The Devils' front five is led by senior honors candidates Evan Finkenberg at left tackle and Kody Koebensky at center. ASU's rushing offense has struggled to get moving, as the group hasn't gelled in run blocking, but they've allowed just six sacks through three games. The rest of the starting five includes junior Jamil Douglas (LG), sophomore Vi Teofilo (RG) and junior Tyler Sulka (RT).
Arizona State Defense
Defensive coordinator Paul Randolph had to be thrilled to see his returning group of playmakers - especially in the front seven - when the Devils gathered at Camp Tontozona in August. Though much was expected of the group, Arizona State's defense has struggled mightily against the run and notched just three sacks (after running up 52 in 2012). Though the Devils mix 3-4, 4-3 and 5-2 looks, they've had trouble penetrating the massive offensive lines fielded by Wisconsin and Stanford.
Up front, senior Will Sutton, who was a consensus NFL first-rounder after an incredible 2012 season, thrilled ASU faithful everywhere when he decided to return for the 2013 campaign. But coming off a 13-sack season, Sutton has seen a bevy of double-teams so far this season and has yet to notch a sack among his nine tackles. Junior Jaxon Hood had been a steadying force at nose tackle until leaving the Stanford game with an apparent leg injury. He's doubtful for Saturday and his loss could move senior Gannon Conway inside from his end spot, since the Devils don't have a lot of reliable depth at the nose. If that happens, expect senior Davon Coleman to get the nod at defensive end. He had 11 tackles for loss in 2012 but struggled against the run. Mo Latu, a 380-pounder, is another option to fill the middle.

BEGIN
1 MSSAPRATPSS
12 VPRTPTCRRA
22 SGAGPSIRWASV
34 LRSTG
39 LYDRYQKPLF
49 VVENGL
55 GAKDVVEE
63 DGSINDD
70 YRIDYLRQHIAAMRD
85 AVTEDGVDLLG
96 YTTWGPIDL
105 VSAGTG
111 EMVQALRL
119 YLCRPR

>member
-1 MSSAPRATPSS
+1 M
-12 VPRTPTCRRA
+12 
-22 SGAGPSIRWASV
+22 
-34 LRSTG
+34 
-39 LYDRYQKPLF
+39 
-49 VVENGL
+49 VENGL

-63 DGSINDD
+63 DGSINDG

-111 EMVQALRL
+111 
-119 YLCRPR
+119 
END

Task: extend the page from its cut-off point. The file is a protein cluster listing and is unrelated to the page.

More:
Continuing his breakout season from 2012, junior Carl Bradford is wreaking havoc from the Devil position, a hybrid defensive end-linebacker spot reminiscent of the "elephant" position Brian Cushing made famous at USC. Bradford has 11 stops (one sack) and is a disrupter (and not only with his mouth, which has been active this week). The Devils rotate a number of players at the other linebacker spots, including senior Chris Young, who leads ASU with 19 tackles. Classmate Anthony Jones (seven tackles) also sees plenty of time, along with redshirt freshman Salamo Fiso (nine stops, 2.5 for loss) who has shown a lot of versatility. Senior Steffon Martin is also a key performer, especially on the strong side.
There is a lot of experience in the ASU secondary, with three seniors - cornerback Orashon Irabor, safety Alden Darby and CB/safety Robert Nelson - leading the way. Sophomores Lloyd Carrington (CB) and Damarious Randall (S) have experienced some growing pains, leading Nelson to start games at both corner and safety as the Devils seek the right mix. Redshirt freshman safetyViliami Moeakiola has been impressive in nickel situations.
Arizona State Special Teams
Freshman Zane Gonzalez took over the PAT and field goal opportunities from junior Alex Garoutte after Garoutte's inconsistency a year ago (he still handles kickoffs, however). Gonzalez, though, has been touch-and-go himself, making four-of-seven FG attempts, with a long of 40. The punting duties fall on junior Dom Vizzare, who's averaging 39.9 yards per kick. Freshman Matt Haack has also seen some duty. Grice handles kickoff returns (21.3 yards per), while Nelson is on punt return duty (6.0).
USC Offensive Gameplan
USC's offense had some moments in the first half against Utah State. The Trojans ran the ball fairly effectively, and the play call on Cody Kessler's TD pass to Xavier Grimble was spot on. However, some hiccups in line play, a couple of dropped passes and a strange move away from that effective rushing attack led to yet another disappointing performance in the second half. While it felt like USC could be truly establishing an offensive identity as a power rushing team early in the game, an inexplicable reliance on the pass - especially considering the knowledge that Kessler had injured his hand - after the Trojan defense gave the offense incredible field position a number of times in the second half still boggles the mind.